THERE AIN’T NO REST FOR THE WICKED
Let me first start out by asking not to sue me for copyright infringement, the lyrics are great but I don’t have money to pay for that lawsuit (indeed).
Secondly, there is indeed no rest for the wicked (not that I’m a wicked person).
Imagine a college-aged me, back in the beginning days of my training. I was going to school, working two jobs, and working out 5 days a week. I was truly pushing myself to my limits, and I felt great in doing so! While I was pushing myself so hard, sacrifices had to be made. Since I was doing dark magic with my math homework, and making money frying fast food chicken, sleep had to be sacrificed.
That’s no biggie to me. I’m a macho man, I can handle it. However, my workout buddy started to notice that I was showing up later and later to our morning workout (which began promptly at 6:30AM). He noticed how slow and bogged down I had become. From there, he gave me some of the most shocking news I had ever heard…
What Do You Mean I Have to Sleep?
Wait, what?! Didn’t you just read the beginning of this post? I’m going to school, working two jobs, and working out five times a week! In between all the homework I was completing and fried chicken I was cooking, I didn’t have time to sleep!
On top of all that, how important is sleep? It’s sleep for goodness sakes! I’m in my early 20’s so sleep should definitely not be a priority. But on top of that, how is dreaming of dandelions and butterflies truly important to my muscle gains*?
*Don’t judge me, sometimes you need a little dandelion and butterfly in your life.
SLEEP IS VITAL
Here’s the deal, Sonny Jim (wouldn’t it be funny if a Jim were actually reading this post right now?) Sleep is vital, I repeat, vital to muscle gains. Not only does sleeping help your body and mind rejuvenate, but it also helps give you a chance to shut down and distress.
During sleep, it has actually been proven that your body repairs and replenishes the cells and muscles that have been breaking down through training. In other terms, during rest and sleep our muscles are growing.
But don’t take my word for it, let’s take a look at the science behind sleep and muscle gains.
The Science Behind Sleep and Muscle Gain
Sleeping is very important for muscle gains for several different reasons. First, sleeping rests the brain, which for bodybuilders means they have vital mental alertness during the day, and training. Studies show that during REM sleep, proper functioning of the brain and alertness is assisted.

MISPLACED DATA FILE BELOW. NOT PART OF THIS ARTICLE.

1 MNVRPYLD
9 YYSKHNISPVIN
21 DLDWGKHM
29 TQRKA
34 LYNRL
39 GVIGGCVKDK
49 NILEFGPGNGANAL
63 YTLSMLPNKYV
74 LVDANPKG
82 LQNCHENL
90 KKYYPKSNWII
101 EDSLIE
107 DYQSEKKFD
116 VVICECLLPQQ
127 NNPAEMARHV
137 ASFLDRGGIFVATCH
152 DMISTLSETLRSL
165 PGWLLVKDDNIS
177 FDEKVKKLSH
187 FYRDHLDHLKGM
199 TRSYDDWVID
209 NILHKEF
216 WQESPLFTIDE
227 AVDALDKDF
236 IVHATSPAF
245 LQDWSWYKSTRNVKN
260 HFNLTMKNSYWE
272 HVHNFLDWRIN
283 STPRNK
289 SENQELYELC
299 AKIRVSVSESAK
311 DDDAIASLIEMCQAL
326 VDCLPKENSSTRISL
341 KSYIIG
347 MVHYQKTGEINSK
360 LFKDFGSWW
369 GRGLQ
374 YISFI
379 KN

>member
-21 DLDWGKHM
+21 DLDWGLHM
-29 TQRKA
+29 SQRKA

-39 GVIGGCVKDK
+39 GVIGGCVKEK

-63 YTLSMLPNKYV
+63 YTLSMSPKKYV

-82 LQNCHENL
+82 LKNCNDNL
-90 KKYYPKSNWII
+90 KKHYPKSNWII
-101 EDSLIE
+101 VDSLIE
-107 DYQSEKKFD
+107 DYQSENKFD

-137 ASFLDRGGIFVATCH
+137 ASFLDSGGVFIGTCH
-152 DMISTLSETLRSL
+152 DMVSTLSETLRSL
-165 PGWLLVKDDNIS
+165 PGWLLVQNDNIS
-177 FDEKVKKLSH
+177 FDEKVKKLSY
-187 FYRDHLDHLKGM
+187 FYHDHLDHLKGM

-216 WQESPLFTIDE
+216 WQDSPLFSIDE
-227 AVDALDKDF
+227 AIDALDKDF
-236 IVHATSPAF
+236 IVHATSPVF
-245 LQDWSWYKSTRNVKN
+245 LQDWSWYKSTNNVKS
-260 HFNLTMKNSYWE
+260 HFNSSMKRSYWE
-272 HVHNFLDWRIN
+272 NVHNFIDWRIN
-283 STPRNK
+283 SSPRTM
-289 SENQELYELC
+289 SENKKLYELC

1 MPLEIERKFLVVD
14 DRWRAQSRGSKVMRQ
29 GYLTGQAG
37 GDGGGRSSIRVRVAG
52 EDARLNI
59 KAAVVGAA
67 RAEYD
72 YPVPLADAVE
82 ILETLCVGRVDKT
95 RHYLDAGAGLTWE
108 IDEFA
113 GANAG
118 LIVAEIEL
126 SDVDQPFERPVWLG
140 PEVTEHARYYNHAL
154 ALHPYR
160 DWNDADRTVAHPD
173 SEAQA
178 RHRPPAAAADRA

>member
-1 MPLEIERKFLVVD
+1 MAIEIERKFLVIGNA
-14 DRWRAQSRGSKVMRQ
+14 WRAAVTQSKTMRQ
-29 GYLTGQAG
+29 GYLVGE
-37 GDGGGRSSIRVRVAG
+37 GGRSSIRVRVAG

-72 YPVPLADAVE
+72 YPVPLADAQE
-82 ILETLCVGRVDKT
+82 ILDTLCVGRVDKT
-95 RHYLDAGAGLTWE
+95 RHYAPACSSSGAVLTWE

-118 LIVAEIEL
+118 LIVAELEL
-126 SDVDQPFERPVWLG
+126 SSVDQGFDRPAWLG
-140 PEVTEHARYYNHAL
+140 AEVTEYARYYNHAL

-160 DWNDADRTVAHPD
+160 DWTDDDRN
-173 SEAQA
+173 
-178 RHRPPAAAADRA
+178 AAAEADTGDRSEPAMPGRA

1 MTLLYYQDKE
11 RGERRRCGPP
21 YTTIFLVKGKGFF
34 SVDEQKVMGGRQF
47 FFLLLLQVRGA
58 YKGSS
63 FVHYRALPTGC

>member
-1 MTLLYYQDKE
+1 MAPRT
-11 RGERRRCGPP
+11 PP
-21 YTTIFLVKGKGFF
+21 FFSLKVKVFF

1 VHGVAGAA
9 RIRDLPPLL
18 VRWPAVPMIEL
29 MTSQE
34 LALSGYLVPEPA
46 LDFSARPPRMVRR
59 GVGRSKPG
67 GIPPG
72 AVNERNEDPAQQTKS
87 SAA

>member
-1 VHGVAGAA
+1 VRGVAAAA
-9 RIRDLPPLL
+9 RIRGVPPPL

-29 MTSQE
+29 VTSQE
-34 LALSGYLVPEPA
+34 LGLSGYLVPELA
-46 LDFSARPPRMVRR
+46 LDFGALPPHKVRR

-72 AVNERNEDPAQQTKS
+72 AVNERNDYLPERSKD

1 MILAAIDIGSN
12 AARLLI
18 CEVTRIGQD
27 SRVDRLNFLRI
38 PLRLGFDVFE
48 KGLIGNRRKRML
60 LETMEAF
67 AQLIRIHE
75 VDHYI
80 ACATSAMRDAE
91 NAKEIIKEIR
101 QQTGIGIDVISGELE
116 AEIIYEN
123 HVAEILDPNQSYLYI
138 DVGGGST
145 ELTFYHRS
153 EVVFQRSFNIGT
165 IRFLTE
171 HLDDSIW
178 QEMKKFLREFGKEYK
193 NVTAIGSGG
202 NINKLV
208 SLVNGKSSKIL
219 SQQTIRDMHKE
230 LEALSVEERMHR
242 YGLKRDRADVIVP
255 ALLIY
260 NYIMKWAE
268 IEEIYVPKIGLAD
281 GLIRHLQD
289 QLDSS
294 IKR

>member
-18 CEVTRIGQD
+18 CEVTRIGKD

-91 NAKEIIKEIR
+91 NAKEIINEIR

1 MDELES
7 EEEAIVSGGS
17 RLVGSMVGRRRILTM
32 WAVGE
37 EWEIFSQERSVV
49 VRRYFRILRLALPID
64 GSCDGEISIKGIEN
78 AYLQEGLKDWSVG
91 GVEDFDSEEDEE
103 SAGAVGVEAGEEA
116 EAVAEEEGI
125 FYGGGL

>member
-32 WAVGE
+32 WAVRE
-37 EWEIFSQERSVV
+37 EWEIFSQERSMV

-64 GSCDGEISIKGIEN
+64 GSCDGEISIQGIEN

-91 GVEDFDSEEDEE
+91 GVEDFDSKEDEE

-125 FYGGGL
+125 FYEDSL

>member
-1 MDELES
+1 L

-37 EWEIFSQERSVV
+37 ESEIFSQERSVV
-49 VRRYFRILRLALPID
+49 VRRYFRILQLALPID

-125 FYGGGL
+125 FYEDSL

Also, human growth hormone is also released under the conditions of sleep, 60%-70% for men during their deepest sleep cycles. These deep sleep cycles are extremely important to gaining muscle and the growth of muscle tissue, poor quality of sleep can prevent the amount of growth hormones released.
Taking a look at the sleep cycle, we can observe that we actually hit several key cycles while we sleep. Most people go through at least 5 cycles per night, each ranging between 90-100 minutes. A lack of these stages could cause: memory loss, lack of rest, and slowed brain activity.
Lastly, research has consistently shown that REM sleep (Rapid Eye Movement), actually allows the body to rejuvenate and repair: organs, bones, tissue, immune cells, etc. So to say that sleep isn’t vital to a workout plan is to blatantly disregard a key proponent of any regimen.
How Much Sleep Do I Need
That’s a tricky question. Everybody is different and everyone goes through different tasks throughout the day. Between 8 hours of work, 8 hours of play, and 8 hours of sleep, the 24 hours of the day are pretty much set in stone. In fact some people work more, or have more tasks than play, and can’t sleep for 8 hours. To keep it simple, research shows that the average person requires between 7-9 hours of sleep daily.
How do we ensure this amount of sleep? Here are some helpful tips!
- Do your best not to over sleep, even on the weekends. Sleeping in is good, but sleeping 12 hours isn’t.
- Exercise consistently (which I’m assuming you are if you’re reading this blog). This naturally makes you want to sleep more.
- Try to avoid caffeine, sugary foods, or alcohol (God forbid) at night.
- Avoid pills or medication that help you sleep. It sounds good at first, but it causes issues with your sleep cycle(s) in the long run.
- Relax before going to bed. Keeping the mind at ease before sleep helps your body fall into a place of rest.
Sleep is vital to any training regimen, and should be considered as such. Trust me, I didn’t necessarily know sleep was truly detrimental until researching for this post, but science doesn’t lie. Sleep helps you body rejuvenate, repair, relax, and get ready for the next day of training you have ahead. Let’s keep it simple, don’t stay out all night, instead stay home every now and then and get some much needed shut eye.
What else can you do to help you training?
Do your research, be prepared, and get lifting!